Agile leaders must be willing to take risks. “To succeed with Agile transformation, someone has to be willing to get fired over it,” Cerner’s Anderson explains.
Such leaders must be more than simply risk tolerant, however. In fact, Agile transformation requires a complete rethink of how an organization quantifies and manages risk, as the strategic risks of not being sufficiently agile trump the risks inherent in the Agile transformation itself.
Instead of measuring traditional key performance indicators (KPIs) like profitability or transactions per hour, therefore, executives must shift their focus to how well the enterprise is able to deal with changing customer preferences and a shifting competitive landscape. As Phil Abernathy, Agile Alchemist at IBM IBM -0.17% puts it, “measure what matters.”
Customer delight is one of these new KPIs, but employees are also critical to the success of Agile transformation. “Better, faster, cheaper – and happier, for both customers and employees,” Abernathy explains.
Employee morale has always been an important metric for management to track, of course, but as organizations adopt Agile practices, it becomes even more important, as self-organizing teams cannot function without high morale.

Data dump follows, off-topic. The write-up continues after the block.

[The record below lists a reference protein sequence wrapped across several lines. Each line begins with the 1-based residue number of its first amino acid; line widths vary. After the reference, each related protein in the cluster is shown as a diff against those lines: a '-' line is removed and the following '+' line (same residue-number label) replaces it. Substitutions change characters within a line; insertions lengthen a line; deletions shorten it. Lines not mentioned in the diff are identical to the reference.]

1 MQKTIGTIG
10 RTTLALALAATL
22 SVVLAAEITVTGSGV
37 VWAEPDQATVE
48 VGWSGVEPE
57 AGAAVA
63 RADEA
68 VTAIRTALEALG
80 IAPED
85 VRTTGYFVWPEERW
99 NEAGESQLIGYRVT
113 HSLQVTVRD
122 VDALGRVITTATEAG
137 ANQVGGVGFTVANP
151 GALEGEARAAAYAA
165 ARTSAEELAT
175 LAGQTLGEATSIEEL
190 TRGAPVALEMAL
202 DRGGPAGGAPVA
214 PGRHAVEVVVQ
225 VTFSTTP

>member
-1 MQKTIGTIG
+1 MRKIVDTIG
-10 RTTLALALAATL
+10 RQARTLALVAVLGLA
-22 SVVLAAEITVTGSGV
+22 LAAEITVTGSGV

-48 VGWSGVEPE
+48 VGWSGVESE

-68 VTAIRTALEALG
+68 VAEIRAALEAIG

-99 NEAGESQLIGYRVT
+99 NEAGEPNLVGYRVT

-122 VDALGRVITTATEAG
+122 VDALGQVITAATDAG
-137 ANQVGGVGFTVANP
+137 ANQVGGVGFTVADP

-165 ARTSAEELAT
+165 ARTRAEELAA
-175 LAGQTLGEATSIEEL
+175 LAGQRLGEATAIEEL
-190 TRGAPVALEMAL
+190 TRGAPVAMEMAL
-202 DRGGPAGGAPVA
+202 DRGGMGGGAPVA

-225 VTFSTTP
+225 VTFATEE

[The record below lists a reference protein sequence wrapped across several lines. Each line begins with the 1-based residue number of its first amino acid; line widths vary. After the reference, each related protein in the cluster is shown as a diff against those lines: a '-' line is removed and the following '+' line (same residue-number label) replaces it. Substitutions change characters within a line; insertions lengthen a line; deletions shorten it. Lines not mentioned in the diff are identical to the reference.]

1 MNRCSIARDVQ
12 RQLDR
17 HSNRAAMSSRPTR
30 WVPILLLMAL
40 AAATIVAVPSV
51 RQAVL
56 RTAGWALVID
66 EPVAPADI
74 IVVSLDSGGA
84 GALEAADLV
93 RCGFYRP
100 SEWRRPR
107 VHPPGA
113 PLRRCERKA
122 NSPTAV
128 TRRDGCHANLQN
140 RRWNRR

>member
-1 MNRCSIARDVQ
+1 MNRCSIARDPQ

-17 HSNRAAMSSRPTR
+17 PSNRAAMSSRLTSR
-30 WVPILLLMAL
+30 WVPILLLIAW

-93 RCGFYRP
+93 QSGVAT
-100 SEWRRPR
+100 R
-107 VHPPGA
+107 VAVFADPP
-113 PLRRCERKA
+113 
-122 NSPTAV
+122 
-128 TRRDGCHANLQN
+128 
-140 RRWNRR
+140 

Once again, the risks inherent in not adopting Agile exceed those that Agile presents. “20% of the people in a traditional hierarchical organization are actively undermining it,” Denning points out.
And yet, Agile has only recently gotten a handle on this issue. “It took ten years working with the Agile Manifesto to get small teams right,” Denning continues. “You have to disaggregate big projects into small pieces.”
All In with Agile
Perhaps the most important lesson from the Business Agility conference is that to succeed with Agile transformation – and thus, with digital transformation – you can’t simply stick your toe in the Agile waters. You have to be all in.
Faking it won’t cut it. “‘Lipstick Agile’ doesn’t work,” Isabella Serg, Agile HR consultant and Talent Advisor at IBM, points out.
It’s not cheap. “Agility costs money,” Timothy Lister, Principal at The Atlantic Systems Guild says. “It’s not fairy dust.”
It won’t be neat. “It was messy and it still is,” according to Paul Cobban, Managing Director and Chief Operating Officer, Technology and Operations at DBS Bank (see my earlier interview of Paul Cobban).
And chances are, you’ll fail along the way – but in the transformed Agile world, even failure gets a rethink. “Failure is how we generate new knowledge,” posits Pat Reed, Agile Consultant at iHoriz and Adjunct Professor at University of California, Berkeley.
The bottom line: digital transformation requires business agility, and applying the lessons of Agile to the entire organization is the only approach that has shown consistent success. It’s time to crack open your software development organization and bring Agile into the light of the business.
For specialist advice regarding your specific circumstances, please contact the BCR team.